- Health Checking is an essential component of OpenELB responsible for monitoring the health and responsiveness of backend pods.

- It periodically sends health checks to backend pods to verify their availability and performance.

- If a backend pod becomes unhealthy or unresponsive, Health Checking notifies the Controller, which takes appropriate action to reroute traffic away from the problematic pod.

Data Store (Optional): - In some deployments, OpenELB may utilize a data store to store configuration information, session state, or other metadata.

- Common data store choices include key-value stores like etcd or distributed databases like Cassandra.

- The Data Store provides a centralized repository for storing and retrieving information critical to the operation of OpenELB.

Install OpenELB on Kubernetes


You need to prepare a Kubernetes cluster, and ensure that the Kubernetes version is 1.15 or later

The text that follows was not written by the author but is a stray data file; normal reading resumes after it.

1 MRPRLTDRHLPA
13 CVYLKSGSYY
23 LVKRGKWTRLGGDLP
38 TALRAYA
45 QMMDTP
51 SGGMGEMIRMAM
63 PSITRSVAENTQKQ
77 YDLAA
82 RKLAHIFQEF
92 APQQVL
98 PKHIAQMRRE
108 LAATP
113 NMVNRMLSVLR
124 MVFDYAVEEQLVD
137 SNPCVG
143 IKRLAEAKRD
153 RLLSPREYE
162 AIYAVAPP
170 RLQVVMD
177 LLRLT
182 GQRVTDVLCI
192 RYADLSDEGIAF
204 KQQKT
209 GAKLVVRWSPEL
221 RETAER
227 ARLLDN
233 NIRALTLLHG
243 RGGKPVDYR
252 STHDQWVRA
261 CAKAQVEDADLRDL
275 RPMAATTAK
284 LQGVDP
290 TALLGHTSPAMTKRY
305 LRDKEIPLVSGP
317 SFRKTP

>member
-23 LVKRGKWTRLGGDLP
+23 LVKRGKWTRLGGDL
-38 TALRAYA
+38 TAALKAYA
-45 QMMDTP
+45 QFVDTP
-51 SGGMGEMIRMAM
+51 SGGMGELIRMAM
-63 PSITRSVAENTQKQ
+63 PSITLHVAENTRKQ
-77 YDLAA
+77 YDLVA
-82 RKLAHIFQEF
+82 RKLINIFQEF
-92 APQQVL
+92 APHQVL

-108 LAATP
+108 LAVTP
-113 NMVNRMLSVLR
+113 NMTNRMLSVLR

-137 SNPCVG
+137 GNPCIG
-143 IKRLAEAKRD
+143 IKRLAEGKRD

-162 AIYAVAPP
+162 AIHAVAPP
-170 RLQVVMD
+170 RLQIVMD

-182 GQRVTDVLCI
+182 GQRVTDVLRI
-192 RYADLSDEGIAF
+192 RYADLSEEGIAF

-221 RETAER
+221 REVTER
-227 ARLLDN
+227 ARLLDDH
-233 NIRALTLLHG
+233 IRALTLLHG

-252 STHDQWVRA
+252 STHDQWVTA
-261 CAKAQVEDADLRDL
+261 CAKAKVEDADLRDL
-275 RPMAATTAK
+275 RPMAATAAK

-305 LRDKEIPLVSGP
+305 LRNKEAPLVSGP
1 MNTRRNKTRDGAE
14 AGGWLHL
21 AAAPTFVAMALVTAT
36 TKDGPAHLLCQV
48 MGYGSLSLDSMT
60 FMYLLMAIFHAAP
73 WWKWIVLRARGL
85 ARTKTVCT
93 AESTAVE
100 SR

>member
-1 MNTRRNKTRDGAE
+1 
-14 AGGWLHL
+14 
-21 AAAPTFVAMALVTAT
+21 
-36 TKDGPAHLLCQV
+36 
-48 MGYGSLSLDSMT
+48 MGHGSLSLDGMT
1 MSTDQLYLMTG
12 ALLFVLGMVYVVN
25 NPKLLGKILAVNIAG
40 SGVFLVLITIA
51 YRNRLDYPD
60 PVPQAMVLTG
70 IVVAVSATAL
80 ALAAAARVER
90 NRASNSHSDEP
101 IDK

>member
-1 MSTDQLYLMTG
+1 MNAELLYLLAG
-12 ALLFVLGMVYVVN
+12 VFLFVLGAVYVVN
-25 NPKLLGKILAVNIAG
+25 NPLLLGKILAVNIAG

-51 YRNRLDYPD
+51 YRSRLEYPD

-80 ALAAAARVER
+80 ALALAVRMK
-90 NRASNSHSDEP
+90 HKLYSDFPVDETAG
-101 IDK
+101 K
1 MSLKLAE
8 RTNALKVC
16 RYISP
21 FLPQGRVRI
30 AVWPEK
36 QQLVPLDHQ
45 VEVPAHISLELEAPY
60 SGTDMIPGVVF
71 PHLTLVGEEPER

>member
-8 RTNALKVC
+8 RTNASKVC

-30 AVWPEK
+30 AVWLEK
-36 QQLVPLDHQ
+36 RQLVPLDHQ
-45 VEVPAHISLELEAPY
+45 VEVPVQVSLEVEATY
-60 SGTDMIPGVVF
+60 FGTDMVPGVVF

OpenELB is designed to be used in bare-metal Kubernetes environments. However, you can also use a cloud-based Kubernetes cluster for learning and testing.

My Home Cluster

root@kmaster:~# kubectl get nodes -o wide
kmaster   Ready    control-plane   95m   v1.26.0       <none>        Ubuntu 22.04.1 LTS   5.15.0-58-generic   containerd://1.6.28
worker1   Ready    <none>          75m   v1.26.0   <none>        Ubuntu 22.04.1 LTS   5.15.0-58-generic   containerd://1.6.28
worker2   Ready    <none>          75m   v1.26.0   <none>        Ubuntu 22.04.1 LTS   5.15.0-58-generic   containerd://1.6.28

Install OpenELB Using Helm

Log in to the Kubernetes cluster over SSH and run the following commands

root@master:~# helm repo add kubesphere-stable
"kubesphere-stable" has been added to your repositories

root@master:~# helm repo update

root@master:~# kubectl create ns openelb-system
namespace/openelb-system created

root@master:~# helm install openelb kubesphere-stable/openelb -n openelb-system
NAME: openelb
LAST DEPLOYED: Mon Feb 26 10:15:28 2024
NAMESPACE: openelb-system
STATUS: deployed
The OpenELB has been installed.

Run the following command to check whether the status of openelb-manager is READY: 1/1 and STATUS: Running. If yes, OpenELB has been installed successfully.

root@master:~# kubectl get po -n openelb-system
NAME                              READY   STATUS      RESTARTS   AGE
openelb-admission-create-b9h89    0/1     Completed   0          113s